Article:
Long live the public library! It’s not dead yet. The internet hasn’t rendered physical reference centers obsolete, thanks to millennials.
According to a new analysis of Pew Research Center data on US library attendance, millennials more than other generations appear to have a use for physical libraries. They may not always come for the books, but the country’s youngest adults show up. That works out well because librarians have been designing with them in mind.
Pew researchers surveyed a nationally representative population of 1,600 Americans in 2016. It found that millennials—arguably the first generation to grow up online—use public libraries more than other, older adults. More than half—53%—of survey respondents ages 18-35 visited a public library or bookmobile within the previous year. That’s not bad for a tech-obsessed bunch deemed lost to the screen.
It’s notable too that the results did not include attendance at academic libraries. That means millennials answering affirmatively weren’t college students referring to campus institutions, which would naturally skew the outcome.
By comparison, only 45% of disaffected gen-Xers (36-51 years old) and 43% of enthusiastic baby boomers (52-70 years old) visited a public reference center in the 12 months prior to being surveyed.
There are a few reasons for the strong millennial attendance record, says librarian Rachel Clarke, an assistant professor at Syracuse University’s School of Information Studies in New York. She points out that millennials are old enough to have kids now and parents love public libraries. Pew’s research supports this claim—56% of parents with children under 18 years old visited a library in the previous year while only 43% of non-parents did.
Younger adults may also have fewer financial resources and be more likely to live in small or shared spaces they long to escape. Having somewhere to go that is both free and safe is valuable under those circumstances.
Additionally, Clarke believes, the survey results reflect the wisdom and effort of librarians planning for the future. She says that in recent years the profession has obsessed over “emerging adults” and how to best serve their needs. “The results highlight an evolution in public libraries. There’s a lot more stuff going on at the library now and librarians are excited about trying new things,” she says.
“Library as place has always been important, historically,” Clarke explains. Still, things have changed in recent years. Many public reference centers have shifted their focus from offering things to browse and borrow to providing services and being a social space.
While classes at the library aren’t an entirely new concept, librarians are now doing much more than showing kids how to use a card catalogue. Many public reference centers offer targeted classes for emerging adults in particular, teaching everything from car repair and financial literacy to job hunting and general adulting. “Things that used to be taught in schools,” Clarke notes.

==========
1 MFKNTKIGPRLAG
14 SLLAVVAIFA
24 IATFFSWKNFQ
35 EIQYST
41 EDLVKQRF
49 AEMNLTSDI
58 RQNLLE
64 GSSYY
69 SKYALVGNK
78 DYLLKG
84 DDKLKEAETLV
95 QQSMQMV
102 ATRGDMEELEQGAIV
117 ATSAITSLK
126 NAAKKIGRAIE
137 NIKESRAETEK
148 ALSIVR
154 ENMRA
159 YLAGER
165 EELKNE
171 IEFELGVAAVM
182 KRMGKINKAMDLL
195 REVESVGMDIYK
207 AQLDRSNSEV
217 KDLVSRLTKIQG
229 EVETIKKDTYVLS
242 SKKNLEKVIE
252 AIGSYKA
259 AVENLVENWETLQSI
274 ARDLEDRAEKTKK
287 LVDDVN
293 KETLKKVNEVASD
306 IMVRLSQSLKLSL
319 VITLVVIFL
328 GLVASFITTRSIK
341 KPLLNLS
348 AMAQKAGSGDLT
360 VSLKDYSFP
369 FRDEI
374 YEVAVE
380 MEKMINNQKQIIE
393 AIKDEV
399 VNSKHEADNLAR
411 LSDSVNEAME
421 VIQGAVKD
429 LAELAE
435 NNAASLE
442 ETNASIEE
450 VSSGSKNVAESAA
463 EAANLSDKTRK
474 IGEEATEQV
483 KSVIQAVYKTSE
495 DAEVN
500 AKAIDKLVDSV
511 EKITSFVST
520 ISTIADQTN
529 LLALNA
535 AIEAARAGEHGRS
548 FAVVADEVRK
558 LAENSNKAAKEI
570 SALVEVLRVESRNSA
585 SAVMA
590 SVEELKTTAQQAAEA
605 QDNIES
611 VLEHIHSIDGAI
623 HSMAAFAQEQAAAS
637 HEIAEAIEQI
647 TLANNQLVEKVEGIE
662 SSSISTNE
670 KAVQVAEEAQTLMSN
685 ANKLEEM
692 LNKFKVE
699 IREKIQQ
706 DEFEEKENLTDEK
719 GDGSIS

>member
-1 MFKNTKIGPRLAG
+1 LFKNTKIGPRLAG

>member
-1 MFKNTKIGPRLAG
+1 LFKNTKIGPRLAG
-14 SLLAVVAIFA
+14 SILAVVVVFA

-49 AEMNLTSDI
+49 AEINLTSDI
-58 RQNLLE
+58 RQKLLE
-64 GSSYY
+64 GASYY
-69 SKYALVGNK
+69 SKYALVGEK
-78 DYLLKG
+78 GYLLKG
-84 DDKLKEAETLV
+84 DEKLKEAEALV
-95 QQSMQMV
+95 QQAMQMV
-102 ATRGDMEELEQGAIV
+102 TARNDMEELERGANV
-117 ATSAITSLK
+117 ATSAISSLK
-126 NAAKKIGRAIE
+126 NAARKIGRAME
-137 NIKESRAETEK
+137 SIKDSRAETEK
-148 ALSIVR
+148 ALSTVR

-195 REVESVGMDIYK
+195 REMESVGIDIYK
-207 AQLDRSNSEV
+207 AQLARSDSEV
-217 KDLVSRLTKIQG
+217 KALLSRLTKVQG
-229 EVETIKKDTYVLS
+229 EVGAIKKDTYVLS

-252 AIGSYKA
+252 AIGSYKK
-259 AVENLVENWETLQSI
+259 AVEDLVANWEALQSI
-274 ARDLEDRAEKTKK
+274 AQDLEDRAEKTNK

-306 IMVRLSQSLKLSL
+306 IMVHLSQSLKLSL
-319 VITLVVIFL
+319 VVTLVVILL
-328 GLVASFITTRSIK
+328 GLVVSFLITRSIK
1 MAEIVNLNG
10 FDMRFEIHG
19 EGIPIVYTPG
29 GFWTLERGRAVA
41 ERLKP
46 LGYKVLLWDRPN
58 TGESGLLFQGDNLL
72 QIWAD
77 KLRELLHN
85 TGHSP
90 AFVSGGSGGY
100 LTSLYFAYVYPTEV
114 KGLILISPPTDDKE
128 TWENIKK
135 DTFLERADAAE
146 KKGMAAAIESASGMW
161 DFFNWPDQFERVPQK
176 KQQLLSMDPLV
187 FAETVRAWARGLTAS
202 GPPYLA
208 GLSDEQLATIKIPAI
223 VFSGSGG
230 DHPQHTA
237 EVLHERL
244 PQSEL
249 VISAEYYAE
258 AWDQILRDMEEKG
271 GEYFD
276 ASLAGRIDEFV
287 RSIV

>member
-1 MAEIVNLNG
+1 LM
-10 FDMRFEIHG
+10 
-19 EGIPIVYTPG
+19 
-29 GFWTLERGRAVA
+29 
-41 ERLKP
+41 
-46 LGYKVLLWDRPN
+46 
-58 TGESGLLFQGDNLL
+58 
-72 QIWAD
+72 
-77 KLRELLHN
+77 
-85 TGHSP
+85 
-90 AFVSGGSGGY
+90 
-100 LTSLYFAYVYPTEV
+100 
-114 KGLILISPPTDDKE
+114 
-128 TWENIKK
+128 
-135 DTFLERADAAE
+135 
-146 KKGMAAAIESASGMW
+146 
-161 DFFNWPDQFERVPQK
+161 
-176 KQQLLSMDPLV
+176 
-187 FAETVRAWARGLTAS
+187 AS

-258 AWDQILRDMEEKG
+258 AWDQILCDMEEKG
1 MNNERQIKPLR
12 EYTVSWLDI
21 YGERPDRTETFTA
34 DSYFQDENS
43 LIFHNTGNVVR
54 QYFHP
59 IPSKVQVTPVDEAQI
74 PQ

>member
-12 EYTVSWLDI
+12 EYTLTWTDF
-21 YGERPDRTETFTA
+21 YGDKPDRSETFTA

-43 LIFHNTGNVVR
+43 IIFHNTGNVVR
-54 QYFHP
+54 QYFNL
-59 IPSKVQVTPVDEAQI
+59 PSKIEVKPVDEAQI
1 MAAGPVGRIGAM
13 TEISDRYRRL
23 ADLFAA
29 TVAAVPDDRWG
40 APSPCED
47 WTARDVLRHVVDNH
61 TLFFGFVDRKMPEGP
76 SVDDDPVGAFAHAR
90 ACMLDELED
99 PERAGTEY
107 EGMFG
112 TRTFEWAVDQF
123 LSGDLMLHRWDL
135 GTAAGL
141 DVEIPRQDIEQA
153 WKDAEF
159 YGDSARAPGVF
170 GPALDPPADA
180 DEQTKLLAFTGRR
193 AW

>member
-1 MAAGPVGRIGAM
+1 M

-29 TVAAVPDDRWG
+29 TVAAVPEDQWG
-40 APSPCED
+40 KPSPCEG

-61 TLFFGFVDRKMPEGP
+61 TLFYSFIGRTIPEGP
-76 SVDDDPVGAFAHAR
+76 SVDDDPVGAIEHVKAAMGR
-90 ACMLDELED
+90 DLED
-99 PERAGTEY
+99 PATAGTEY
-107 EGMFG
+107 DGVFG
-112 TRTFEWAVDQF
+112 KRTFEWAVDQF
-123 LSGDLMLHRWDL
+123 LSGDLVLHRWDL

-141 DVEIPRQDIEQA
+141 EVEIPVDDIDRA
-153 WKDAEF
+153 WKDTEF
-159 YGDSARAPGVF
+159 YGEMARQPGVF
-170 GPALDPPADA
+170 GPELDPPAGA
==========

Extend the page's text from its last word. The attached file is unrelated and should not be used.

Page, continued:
The survey shows librarians’ efforts to accommodate millennials’ needs are succeeding, she says. Pew agrees, providing this analysis:
[R]elatively high library use by millennials might be related to changes that many public libraries have undergone in the past 20 years. Previous…surveys have documented how extensively people use computers and internet connections at libraries, as well as how interested they are in extra services…[and] meeting spaces for community groups, and technology “petting zoos” that provide opportunities to explore 3-D printers and other tech gadgetry.
The stodgy old library seems to be turning into a party animal. Beer and book nights or afternoon coffee klatches are common, says Clarke.
The library may not seem like the best place for these sorts of functions, given the existence of bars and cafes, but for a key distinction: money. The library is the rare place where there’s no pressure to pay for anything (except the occasional fine on an overdue book). “Not everyone can go to a book club meeting at Starbucks and pay $5 for a coffee but public libraries are open to everyone and always will be,” Clarke says with justifiable pride.
To the extent that you lament the way libraries are changing, and long for a more perfect past when visitors wandered the stacks in love with books rather than gathering to chat, don’t. The libraries of the 20th century for which you may be pining didn’t resemble those of the 19th century, and it makes sense for 21st century libraries to evolve too.
In the 1800s, most public-library patrons didn’t get to walk through the stacks and take books off the shelf themselves. Most visitors got what they needed from the librarian and books were organized on the inaccessible shelves by characteristics like size, author name, acquisition date, or some combination of these.
Melvil Dewey completely changed library science in the late 1800s, when he was a young student librarian at Amherst College in Massachusetts. In 1876, Dewey published the first version of his system, Dewey Decimal Classification. Rather than just placing books on shelves based on superficial characteristics like size or the date it was acquired, Dewey’s system organized books by topics, which were assigned number ranges (for example, religious texts all fall between 200 and 300); this allowed anyone familiar with the system to navigate any library governed by it and find anything.